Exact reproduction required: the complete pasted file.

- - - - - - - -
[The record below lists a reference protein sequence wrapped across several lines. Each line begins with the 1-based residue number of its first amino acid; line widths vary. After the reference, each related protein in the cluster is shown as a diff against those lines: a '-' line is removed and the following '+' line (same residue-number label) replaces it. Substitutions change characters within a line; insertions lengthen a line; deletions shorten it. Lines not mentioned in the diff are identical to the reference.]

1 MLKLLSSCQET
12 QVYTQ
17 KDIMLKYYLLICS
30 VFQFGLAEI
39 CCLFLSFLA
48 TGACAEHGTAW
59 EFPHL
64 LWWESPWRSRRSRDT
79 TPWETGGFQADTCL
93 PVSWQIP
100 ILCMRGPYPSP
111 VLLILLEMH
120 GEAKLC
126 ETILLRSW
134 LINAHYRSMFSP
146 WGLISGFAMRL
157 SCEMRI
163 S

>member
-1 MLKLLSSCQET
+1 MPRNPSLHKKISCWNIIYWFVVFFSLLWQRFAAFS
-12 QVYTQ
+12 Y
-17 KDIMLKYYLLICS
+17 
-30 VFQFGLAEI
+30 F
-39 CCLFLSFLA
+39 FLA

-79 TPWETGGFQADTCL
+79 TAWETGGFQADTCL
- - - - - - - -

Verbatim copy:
[The record below lists a reference protein sequence wrapped across several lines. Each line begins with the 1-based residue number of its first amino acid; line widths vary. After the reference, each related protein in the cluster is shown as a diff against those lines: a '-' line is removed and the following '+' line (same residue-number label) replaces it. Substitutions change characters within a line; insertions lengthen a line; deletions shorten it. Lines not mentioned in the diff are identical to the reference.]

1 MLKLLSSCQET
12 QVYTQ
17 KDIMLKYYLLICS
30 VFQFGLAEI
39 CCLFLSFLA
48 TGACAEHGTAW
59 EFPHL
64 LWWESPWRSRRSRDT
79 TPWETGGFQADTCL
93 PVSWQIP
100 ILCMRGPYPSP
111 VLLILLEMH
120 GEAKLC
126 ETILLRSW
134 LINAHYRSMFSP
146 WGLISGFAMRL
157 SCEMRI
163 S

>member
-1 MLKLLSSCQET
+1 MPRNPSLHKKISCWNIIYWFVVFFSLLWQRFAAFS
-12 QVYTQ
+12 Y
-17 KDIMLKYYLLICS
+17 
-30 VFQFGLAEI
+30 F
-39 CCLFLSFLA
+39 FLA

-79 TPWETGGFQADTCL
+79 TAWETGGFQADTCL